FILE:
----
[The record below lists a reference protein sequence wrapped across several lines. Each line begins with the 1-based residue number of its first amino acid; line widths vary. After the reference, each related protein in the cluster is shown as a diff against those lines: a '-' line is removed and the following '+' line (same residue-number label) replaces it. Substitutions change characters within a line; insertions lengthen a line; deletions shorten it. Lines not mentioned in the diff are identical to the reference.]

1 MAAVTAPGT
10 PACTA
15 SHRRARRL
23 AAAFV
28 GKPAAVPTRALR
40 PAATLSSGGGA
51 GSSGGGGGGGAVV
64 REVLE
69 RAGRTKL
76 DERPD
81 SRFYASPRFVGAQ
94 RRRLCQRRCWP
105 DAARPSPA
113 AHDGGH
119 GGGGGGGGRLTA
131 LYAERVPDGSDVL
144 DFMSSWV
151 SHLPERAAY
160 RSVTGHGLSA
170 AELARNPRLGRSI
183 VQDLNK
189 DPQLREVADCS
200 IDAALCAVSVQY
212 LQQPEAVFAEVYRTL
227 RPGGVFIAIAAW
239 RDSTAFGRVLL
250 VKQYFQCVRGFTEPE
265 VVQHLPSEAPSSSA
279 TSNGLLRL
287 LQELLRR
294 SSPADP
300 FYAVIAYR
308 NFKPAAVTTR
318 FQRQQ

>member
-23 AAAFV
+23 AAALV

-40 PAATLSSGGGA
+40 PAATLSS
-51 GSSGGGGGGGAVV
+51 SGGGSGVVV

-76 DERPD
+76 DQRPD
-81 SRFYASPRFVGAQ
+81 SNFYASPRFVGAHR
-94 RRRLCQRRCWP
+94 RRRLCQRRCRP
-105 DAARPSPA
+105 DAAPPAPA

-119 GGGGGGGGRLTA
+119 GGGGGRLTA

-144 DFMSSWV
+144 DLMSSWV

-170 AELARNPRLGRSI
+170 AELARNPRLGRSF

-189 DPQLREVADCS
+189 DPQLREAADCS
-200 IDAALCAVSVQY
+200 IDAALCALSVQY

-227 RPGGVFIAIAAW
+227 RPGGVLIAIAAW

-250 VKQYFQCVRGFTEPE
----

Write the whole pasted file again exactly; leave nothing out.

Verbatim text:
[The record below lists a reference protein sequence wrapped across several lines. Each line begins with the 1-based residue number of its first amino acid; line widths vary. After the reference, each related protein in the cluster is shown as a diff against those lines: a '-' line is removed and the following '+' line (same residue-number label) replaces it. Substitutions change characters within a line; insertions lengthen a line; deletions shorten it. Lines not mentioned in the diff are identical to the reference.]

1 MAAVTAPGT
10 PACTA
15 SHRRARRL
23 AAAFV
28 GKPAAVPTRALR
40 PAATLSSGGGA
51 GSSGGGGGGGAVV
64 REVLE
69 RAGRTKL
76 DERPD
81 SRFYASPRFVGAQ
94 RRRLCQRRCWP
105 DAARPSPA
113 AHDGGH
119 GGGGGGGGRLTA
131 LYAERVPDGSDVL
144 DFMSSWV
151 SHLPERAAY
160 RSVTGHGLSA
170 AELARNPRLGRSI
183 VQDLNK
189 DPQLREVADCS
200 IDAALCAVSVQY
212 LQQPEAVFAEVYRTL
227 RPGGVFIAIAAW
239 RDSTAFGRVLL
250 VKQYFQCVRGFTEPE
265 VVQHLPSEAPSSSA
279 TSNGLLRL
287 LQELLRR
294 SSPADP
300 FYAVIAYR
308 NFKPAAVTTR
318 FQRQQ

>member
-23 AAAFV
+23 AAALV

-40 PAATLSSGGGA
+40 PAATLSS
-51 GSSGGGGGGGAVV
+51 SGGGSGVVV

-76 DERPD
+76 DQRPD
-81 SRFYASPRFVGAQ
+81 SNFYASPRFVGAHR
-94 RRRLCQRRCWP
+94 RRRLCQRRCRP
-105 DAARPSPA
+105 DAAPPAPA

-119 GGGGGGGGRLTA
+119 GGGGGRLTA

-144 DFMSSWV
+144 DLMSSWV

-170 AELARNPRLGRSI
+170 AELARNPRLGRSF

-189 DPQLREVADCS
+189 DPQLREAADCS
-200 IDAALCAVSVQY
+200 IDAALCALSVQY

-227 RPGGVFIAIAAW
+227 RPGGVLIAIAAW

-250 VKQYFQCVRGFTEPE